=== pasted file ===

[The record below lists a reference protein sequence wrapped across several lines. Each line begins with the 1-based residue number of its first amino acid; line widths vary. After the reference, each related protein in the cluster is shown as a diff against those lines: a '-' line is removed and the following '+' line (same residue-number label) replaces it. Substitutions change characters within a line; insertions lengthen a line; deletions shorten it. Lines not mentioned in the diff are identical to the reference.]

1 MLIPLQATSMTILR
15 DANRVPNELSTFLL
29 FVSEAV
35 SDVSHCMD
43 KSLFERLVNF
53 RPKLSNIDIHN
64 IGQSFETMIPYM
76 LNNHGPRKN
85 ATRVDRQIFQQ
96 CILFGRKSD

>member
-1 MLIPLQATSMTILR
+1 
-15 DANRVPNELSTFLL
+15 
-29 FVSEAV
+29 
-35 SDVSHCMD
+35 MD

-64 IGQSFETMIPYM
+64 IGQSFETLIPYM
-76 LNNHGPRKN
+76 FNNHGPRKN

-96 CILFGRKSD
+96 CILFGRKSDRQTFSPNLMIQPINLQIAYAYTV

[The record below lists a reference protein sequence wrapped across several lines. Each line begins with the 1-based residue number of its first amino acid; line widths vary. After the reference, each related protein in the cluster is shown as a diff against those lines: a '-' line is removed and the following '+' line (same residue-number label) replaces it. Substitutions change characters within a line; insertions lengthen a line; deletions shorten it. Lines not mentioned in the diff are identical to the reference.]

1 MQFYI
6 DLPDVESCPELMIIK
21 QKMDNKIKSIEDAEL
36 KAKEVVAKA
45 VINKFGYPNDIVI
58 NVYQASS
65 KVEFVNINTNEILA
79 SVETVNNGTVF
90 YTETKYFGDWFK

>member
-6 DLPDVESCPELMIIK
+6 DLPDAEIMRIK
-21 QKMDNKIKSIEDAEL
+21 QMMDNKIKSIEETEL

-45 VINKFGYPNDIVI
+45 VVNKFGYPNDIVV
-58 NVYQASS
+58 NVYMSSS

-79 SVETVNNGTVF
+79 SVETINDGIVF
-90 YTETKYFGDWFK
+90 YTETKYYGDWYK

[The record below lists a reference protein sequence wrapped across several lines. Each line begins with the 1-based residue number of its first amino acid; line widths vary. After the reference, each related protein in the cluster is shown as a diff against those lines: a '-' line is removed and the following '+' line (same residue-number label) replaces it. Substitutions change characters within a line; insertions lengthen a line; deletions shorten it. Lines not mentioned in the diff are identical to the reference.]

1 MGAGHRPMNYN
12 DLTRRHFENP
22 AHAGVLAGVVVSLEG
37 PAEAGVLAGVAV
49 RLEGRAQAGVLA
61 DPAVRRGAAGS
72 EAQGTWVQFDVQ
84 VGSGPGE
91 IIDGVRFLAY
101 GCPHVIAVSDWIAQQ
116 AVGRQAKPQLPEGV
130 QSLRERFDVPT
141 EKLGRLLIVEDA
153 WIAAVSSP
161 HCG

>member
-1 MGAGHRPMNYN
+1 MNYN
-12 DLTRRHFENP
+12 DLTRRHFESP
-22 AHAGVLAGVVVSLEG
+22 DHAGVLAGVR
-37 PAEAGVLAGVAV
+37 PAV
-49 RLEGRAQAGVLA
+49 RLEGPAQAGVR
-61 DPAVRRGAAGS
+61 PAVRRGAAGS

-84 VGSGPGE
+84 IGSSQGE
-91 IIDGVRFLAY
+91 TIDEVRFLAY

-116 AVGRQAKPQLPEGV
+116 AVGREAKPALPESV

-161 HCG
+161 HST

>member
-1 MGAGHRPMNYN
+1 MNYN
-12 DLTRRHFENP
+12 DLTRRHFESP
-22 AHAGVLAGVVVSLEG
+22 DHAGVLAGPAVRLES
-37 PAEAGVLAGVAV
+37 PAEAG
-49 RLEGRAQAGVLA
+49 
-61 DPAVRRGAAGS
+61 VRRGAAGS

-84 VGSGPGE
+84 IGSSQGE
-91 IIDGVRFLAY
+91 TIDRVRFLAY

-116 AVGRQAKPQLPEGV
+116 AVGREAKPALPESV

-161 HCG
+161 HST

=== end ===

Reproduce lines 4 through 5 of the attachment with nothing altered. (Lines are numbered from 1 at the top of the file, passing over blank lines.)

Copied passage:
29 FVSEAV
35 SDVSHCMD